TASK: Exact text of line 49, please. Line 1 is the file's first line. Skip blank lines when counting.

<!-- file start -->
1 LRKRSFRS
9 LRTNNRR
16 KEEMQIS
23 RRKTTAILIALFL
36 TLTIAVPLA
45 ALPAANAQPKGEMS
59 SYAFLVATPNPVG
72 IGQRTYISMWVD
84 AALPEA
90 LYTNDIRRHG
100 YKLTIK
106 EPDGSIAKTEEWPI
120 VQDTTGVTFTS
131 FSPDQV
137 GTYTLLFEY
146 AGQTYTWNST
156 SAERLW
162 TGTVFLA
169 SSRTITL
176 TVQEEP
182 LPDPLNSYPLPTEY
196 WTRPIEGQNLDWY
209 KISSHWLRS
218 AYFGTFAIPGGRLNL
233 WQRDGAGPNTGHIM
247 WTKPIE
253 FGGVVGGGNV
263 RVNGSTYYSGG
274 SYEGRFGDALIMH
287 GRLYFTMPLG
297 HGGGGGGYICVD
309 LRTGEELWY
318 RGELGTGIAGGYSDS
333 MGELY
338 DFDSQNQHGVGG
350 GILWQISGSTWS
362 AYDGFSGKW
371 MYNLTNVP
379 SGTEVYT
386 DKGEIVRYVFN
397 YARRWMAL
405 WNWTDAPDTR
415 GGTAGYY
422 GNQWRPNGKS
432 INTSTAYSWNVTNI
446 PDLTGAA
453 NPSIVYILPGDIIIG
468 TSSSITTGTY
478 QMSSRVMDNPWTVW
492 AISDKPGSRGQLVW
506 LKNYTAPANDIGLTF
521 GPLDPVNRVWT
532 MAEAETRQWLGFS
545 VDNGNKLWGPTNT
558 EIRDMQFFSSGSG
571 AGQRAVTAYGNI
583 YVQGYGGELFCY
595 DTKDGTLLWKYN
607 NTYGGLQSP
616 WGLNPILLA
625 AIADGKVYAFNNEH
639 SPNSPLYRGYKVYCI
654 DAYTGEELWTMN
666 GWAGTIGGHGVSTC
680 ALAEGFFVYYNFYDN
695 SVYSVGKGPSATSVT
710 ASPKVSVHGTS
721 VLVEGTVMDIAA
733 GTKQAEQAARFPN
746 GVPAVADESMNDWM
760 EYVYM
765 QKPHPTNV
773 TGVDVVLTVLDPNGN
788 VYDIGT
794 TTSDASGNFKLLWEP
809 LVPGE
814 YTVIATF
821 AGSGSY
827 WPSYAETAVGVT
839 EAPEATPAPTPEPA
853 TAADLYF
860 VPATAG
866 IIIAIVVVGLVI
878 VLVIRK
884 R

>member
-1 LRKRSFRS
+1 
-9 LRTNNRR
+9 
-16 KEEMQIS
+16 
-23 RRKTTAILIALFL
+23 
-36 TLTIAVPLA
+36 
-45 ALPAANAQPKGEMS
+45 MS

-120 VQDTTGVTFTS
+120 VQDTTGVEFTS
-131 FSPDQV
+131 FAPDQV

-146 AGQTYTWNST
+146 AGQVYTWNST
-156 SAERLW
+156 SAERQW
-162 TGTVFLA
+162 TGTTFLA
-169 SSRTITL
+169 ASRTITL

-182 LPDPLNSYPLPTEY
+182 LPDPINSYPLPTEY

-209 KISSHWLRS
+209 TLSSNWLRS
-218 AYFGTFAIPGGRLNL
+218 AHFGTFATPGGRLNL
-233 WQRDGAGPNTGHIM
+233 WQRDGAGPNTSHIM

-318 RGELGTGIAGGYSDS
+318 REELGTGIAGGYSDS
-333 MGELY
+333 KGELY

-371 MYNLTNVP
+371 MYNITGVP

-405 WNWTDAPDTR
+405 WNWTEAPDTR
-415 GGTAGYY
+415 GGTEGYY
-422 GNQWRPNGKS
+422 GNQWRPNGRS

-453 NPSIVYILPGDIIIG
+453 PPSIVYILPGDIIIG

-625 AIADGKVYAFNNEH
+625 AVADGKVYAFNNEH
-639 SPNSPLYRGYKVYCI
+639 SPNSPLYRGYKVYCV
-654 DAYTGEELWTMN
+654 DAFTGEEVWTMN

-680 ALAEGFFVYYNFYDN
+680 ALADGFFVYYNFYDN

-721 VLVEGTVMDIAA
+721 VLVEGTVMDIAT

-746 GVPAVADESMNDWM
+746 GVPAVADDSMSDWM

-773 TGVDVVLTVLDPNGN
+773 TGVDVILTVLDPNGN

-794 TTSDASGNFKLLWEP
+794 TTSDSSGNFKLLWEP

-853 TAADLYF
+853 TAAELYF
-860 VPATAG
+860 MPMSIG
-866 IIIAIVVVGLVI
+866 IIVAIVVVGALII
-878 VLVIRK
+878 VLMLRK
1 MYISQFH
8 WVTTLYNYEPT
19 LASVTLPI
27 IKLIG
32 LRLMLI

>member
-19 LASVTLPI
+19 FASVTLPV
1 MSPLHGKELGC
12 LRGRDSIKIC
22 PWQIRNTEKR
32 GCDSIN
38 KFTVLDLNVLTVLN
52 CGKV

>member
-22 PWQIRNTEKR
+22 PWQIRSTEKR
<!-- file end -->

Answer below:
478 QMSSRVMDNPWTVW